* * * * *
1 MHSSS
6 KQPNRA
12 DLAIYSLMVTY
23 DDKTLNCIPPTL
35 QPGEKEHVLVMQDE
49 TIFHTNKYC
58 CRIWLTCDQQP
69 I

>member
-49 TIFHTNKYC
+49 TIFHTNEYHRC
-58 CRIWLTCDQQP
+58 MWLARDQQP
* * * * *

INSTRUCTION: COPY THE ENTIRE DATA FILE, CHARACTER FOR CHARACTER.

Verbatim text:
1 MHSSS
6 KQPNRA
12 DLAIYSLMVTY
23 DDKTLNCIPPTL
35 QPGEKEHVLVMQDE
49 TIFHTNKYC
58 CRIWLTCDQQP
69 I

>member
-49 TIFHTNKYC
+49 TIFHTNEYHRC
-58 CRIWLTCDQQP
+58 MWLARDQQP